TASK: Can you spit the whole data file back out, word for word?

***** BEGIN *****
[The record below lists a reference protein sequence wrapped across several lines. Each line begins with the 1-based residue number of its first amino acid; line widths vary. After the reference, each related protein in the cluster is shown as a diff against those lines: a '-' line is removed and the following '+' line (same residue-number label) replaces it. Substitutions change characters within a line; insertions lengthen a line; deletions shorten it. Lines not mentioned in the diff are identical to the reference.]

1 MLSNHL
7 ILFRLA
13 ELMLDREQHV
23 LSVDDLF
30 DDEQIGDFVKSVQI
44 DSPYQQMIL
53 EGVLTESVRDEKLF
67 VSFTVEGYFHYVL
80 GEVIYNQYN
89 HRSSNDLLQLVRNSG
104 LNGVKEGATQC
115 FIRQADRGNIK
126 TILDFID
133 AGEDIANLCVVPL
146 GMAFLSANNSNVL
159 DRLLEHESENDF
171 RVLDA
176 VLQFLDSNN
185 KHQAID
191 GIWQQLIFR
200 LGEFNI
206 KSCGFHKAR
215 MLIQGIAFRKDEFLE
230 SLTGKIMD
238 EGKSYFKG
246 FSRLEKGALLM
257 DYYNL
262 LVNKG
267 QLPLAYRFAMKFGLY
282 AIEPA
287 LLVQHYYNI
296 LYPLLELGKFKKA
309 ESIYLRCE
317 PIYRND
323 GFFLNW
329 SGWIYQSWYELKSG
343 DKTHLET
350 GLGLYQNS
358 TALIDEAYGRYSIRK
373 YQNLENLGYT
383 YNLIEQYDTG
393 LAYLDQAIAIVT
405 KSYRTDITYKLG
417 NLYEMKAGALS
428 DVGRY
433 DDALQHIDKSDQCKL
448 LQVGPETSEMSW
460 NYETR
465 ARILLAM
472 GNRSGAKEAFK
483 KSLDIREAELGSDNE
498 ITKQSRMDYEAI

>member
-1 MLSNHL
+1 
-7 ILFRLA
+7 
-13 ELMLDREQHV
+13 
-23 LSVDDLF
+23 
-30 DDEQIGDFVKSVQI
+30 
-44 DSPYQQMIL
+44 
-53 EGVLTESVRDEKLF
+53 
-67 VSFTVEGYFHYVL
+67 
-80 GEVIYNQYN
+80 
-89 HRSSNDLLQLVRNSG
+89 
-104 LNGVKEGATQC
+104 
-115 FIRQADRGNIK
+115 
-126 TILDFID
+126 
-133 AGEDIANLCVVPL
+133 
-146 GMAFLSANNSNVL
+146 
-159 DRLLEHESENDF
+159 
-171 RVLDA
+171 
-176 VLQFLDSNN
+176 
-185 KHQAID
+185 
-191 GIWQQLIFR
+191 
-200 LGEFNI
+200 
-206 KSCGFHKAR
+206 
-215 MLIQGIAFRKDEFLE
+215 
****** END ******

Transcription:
[The record below lists a reference protein sequence wrapped across several lines. Each line begins with the 1-based residue number of its first amino acid; line widths vary. After the reference, each related protein in the cluster is shown as a diff against those lines: a '-' line is removed and the following '+' line (same residue-number label) replaces it. Substitutions change characters within a line; insertions lengthen a line; deletions shorten it. Lines not mentioned in the diff are identical to the reference.]

1 MLSNHL
7 ILFRLA
13 ELMLDREQHV
23 LSVDDLF
30 DDEQIGDFVKSVQI
44 DSPYQQMIL
53 EGVLTESVRDEKLF
67 VSFTVEGYFHYVL
80 GEVIYNQYN
89 HRSSNDLLQLVRNSG
104 LNGVKEGATQC
115 FIRQADRGNIK
126 TILDFID
133 AGEDIANLCVVPL
146 GMAFLSANNSNVL
159 DRLLEHESENDF
171 RVLDA
176 VLQFLDSNN
185 KHQAID
191 GIWQQLIFR
200 LGEFNI
206 KSCGFHKAR
215 MLIQGIAFRKDEFLE
230 SLTGKIMD
238 EGKSYFKG
246 FSRLEKGALLM
257 DYYNL
262 LVNKG
267 QLPLAYRFAMKFGLY
282 AIEPA
287 LLVQHYYNI
296 LYPLLELGKFKKA
309 ESIYLRCE
317 PIYRND
323 GFFLNW
329 SGWIYQSWYELKSG
343 DKTHLET
350 GLGLYQNS
358 TALIDEAYGRYSIRK
373 YQNLENLGYT
383 YNLIEQYDTG
393 LAYLDQAIAIVT
405 KSYRTDITYKLG
417 NLYEMKAGALS
428 DVGRY
433 DDALQHIDKSDQCKL
448 LQVGPETSEMSW
460 NYETR
465 ARILLAM
472 GNRSGAKEAFK
483 KSLDIREAELGSDNE
498 ITKQSRMDYEAI

>member
-1 MLSNHL
+1 
-7 ILFRLA
+7 
-13 ELMLDREQHV
+13 
-23 LSVDDLF
+23 
-30 DDEQIGDFVKSVQI
+30 
-44 DSPYQQMIL
+44 
-53 EGVLTESVRDEKLF
+53 
-67 VSFTVEGYFHYVL
+67 
-80 GEVIYNQYN
+80 
-89 HRSSNDLLQLVRNSG
+89 
-104 LNGVKEGATQC
+104 
-115 FIRQADRGNIK
+115 
-126 TILDFID
+126 
-133 AGEDIANLCVVPL
+133 
-146 GMAFLSANNSNVL
+146 
-159 DRLLEHESENDF
+159 
-171 RVLDA
+171 
-176 VLQFLDSNN
+176 
-185 KHQAID
+185 
-191 GIWQQLIFR
+191 
-200 LGEFNI
+200 
-206 KSCGFHKAR
+206 
-215 MLIQGIAFRKDEFLE
+215 